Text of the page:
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Water-based Screenprint

Hopson-Walker

Session 1:

July 4-9

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This Workshop is an introductory course in water-based screen printing, designed to present the basic techniques and concepts of the medium as a fine art form.  All techniques will emphasize non-toxic / less-toxic methods and materials.  Techniques covered will include direct methods (paper stencils, hand-drawn stencils, and monotypes), and indirect methods (photographic & autographic stencils).  Students will be encouraged to adopt an experimental approach toward screen printing production, while also developing an awareness of the traditional aspects of the medium, such as the significance of layering, appropriation, the multiple in art, edition work, and collaborative printing.  No prior experience is required.

Born and raised in Fresno, CA; Matthew Hopson-Walker received his BFA in Printmaking from the Kansas City Art Institute in 1998. After several years of playing in a heavy metal band and working at various bars and liquor stores he then received his MA in 2002 followed by his MFA in 2003, both from the University of Iowa.  Hopson-Walker is an Assistant Professor in the Department of Art and Design at California State University at Fresno.  In 2006 he was recipient of the prestigious James D. Phelan Award in Printmaking given by the San Francisco Foundation and administered by the KALA Institute. Hopson-Walker has been included in 172 juried and group exhibitions and 12 solo shows since 2006. His work is in the collections of the Franklin Furnace Artist Book Collection at the Museum Of Modern Art in New York; the University of North Dakota Art Collections in Grand Forks, North Dakota; the Amity Art Foundation in Woodbridge, Connecticut; the Stonehouse Residency for the Contemporary Arts in Miramonte, California; the Drawing and Print Collection at The University of Iowa Museum Of Art; and the Tama Art University Museum in Tokyo, Japan.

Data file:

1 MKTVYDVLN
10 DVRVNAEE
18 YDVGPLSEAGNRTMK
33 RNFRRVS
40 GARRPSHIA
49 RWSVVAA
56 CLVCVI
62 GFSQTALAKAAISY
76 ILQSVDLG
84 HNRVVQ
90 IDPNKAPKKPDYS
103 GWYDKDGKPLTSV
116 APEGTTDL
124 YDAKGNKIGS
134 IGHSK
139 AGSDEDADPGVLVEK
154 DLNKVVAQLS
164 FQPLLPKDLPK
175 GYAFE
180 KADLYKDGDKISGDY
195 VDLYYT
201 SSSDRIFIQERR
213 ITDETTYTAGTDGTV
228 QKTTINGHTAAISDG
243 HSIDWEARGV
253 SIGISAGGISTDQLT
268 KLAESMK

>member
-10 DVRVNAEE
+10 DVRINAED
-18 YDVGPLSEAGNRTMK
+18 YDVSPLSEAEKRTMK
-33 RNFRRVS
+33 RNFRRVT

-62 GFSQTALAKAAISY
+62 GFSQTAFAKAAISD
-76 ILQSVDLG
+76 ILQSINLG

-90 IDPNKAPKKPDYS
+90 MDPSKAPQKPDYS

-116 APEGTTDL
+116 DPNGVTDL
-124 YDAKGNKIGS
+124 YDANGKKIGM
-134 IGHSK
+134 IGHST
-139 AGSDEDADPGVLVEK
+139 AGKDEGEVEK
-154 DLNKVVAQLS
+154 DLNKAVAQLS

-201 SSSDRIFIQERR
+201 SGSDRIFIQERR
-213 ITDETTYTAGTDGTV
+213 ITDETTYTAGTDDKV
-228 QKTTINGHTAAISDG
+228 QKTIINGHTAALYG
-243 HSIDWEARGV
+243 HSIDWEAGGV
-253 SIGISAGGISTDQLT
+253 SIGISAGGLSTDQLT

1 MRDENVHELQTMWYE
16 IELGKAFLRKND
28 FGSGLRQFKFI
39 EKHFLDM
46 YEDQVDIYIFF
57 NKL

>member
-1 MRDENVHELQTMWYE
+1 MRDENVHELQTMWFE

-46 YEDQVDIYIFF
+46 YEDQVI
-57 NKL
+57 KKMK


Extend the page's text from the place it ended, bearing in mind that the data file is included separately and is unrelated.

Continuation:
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Intaglio

Kosten

Session 1:

July 4-9

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In this class we will cover the basics of traditional multiple plate intaglio using a key image plate as a foundation for advanced color image development. The intaglio plate is a very tactile, workable surface which can be manipulated in order to achieve a wide array of aesthetic possibilities. Participants will begin with a key plate with basic line etch and aquatint which will then be transferred onto additional color plates. A number of methods and techniques will be demonstrated during the week such as stage line etch, aquatint, soft ground, subtractive method, spit bite, and a la poupee. Students of all levels of experience are welcome to participate.

After spending his formative years in Memphis, Tennessee, Andrew Kosten received a Bachelor of Fine Arts degree in painting from Washington University in St. Louis, Missouri in 2001. Upon discovering the potential of the medium of printmaking, Mr. Kosten pursued a Master of Fine Arts degree in printmaking from the University of South Dakota in 2005. From 2009 to 2013, Andrew taught drawing and printmaking at The University of Southern Indiana and Middle Tennessee State University.

Andrew Kosten currently resides in Brookings, South Dakota and specializes in intaglio and lithographic print media through his own print shop and studio, Gum Pal Press. His work has been shown in national and international juried exhibitions and is featured in numerous public and private collections. Andrew has received various awards and has works in a number of public and private collections across the country.

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Wrastlin’ and Rockin’ (on Stone Lithography)

O’Connor

Session 1:

July 4-9

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Working on limestone is like nothing else in the world.  Its porous nature offers many opportunities: from drawing, to scratching, to photo-transfers, to impressing different greasy materials onto the surface.  Designed for all skill levels, this course will cover how to etch and process a delicate crayon drawing, ink consistency, registration, and printing.  Safe health practices will be emphasized and greener methods of rub-up/ wash out will be shared.  Special demonstrations will include working with colored pencils and china markers as cost-effective drawing material alternatives; as well as, experimenting with other greasy materials on stones.  Other discussions may include image transfer, additive and reductive work, and combining lithography with other printmaking processes.  To conclude the workshop, O’Connor will host an epic arm-wrestling match that be etched and printed!